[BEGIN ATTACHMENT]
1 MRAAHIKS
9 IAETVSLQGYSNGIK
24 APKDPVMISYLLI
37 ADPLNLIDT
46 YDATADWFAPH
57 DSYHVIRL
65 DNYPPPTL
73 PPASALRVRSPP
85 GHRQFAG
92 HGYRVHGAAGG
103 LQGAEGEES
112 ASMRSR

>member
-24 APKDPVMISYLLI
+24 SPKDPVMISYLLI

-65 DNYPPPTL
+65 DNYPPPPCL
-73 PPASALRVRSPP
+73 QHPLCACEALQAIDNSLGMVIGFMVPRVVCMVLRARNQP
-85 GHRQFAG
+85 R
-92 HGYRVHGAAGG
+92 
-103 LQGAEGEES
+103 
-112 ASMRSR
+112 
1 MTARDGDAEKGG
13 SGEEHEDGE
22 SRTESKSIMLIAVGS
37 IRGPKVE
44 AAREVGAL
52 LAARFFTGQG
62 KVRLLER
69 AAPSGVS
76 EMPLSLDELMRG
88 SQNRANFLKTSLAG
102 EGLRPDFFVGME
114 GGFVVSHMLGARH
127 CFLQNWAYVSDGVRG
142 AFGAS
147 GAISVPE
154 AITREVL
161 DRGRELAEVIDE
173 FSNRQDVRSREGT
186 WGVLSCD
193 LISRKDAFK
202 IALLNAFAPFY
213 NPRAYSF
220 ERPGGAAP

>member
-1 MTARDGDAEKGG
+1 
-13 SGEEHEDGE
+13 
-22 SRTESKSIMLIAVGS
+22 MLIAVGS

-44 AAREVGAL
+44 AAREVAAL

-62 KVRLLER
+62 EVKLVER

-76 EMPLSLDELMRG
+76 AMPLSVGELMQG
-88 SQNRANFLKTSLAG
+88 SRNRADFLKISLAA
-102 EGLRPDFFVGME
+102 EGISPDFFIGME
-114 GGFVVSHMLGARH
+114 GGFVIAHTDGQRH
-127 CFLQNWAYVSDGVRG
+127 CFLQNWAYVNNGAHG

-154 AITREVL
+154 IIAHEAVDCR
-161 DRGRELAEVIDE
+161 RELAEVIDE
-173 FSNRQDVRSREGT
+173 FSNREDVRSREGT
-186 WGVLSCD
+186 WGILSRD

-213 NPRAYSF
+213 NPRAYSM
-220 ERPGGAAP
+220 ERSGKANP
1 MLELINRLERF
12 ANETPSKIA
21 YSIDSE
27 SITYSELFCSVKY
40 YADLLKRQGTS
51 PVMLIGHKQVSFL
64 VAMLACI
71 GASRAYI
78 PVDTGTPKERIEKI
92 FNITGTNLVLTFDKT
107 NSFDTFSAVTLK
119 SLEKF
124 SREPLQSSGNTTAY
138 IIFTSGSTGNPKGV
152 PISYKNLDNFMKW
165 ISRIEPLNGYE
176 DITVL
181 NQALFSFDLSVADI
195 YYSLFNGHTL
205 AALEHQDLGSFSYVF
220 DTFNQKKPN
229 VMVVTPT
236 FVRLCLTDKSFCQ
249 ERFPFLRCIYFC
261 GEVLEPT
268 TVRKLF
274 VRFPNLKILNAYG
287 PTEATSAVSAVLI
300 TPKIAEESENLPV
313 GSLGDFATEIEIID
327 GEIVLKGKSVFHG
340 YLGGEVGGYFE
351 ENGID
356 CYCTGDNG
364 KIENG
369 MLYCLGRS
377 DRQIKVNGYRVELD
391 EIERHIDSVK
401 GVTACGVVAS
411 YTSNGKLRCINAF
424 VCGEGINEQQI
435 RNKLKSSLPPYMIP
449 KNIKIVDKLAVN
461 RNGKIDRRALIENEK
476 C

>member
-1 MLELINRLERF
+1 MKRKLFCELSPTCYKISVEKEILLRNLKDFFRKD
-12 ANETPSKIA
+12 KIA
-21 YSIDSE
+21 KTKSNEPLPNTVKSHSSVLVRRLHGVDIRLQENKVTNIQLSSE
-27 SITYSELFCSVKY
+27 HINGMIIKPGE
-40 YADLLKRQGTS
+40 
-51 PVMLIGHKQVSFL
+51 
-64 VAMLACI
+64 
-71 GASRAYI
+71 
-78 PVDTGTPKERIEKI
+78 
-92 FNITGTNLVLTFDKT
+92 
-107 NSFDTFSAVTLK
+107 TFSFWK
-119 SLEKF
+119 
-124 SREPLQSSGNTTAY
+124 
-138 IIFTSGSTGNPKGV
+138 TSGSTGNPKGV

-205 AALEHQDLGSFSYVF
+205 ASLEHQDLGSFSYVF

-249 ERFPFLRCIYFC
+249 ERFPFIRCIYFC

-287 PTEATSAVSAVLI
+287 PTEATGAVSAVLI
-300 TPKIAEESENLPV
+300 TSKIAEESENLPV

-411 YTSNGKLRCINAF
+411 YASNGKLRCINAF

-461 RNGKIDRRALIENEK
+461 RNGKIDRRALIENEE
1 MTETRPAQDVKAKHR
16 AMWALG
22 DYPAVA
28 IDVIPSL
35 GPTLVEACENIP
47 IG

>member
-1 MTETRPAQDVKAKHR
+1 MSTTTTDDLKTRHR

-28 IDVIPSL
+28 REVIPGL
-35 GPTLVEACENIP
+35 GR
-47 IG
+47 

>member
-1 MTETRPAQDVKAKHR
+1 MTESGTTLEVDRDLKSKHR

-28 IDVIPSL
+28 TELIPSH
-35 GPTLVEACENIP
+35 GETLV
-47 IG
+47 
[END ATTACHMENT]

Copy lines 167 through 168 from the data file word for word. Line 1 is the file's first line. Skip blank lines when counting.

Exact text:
+411 YASNGKLRCINAF

-461 RNGKIDRRALIENEK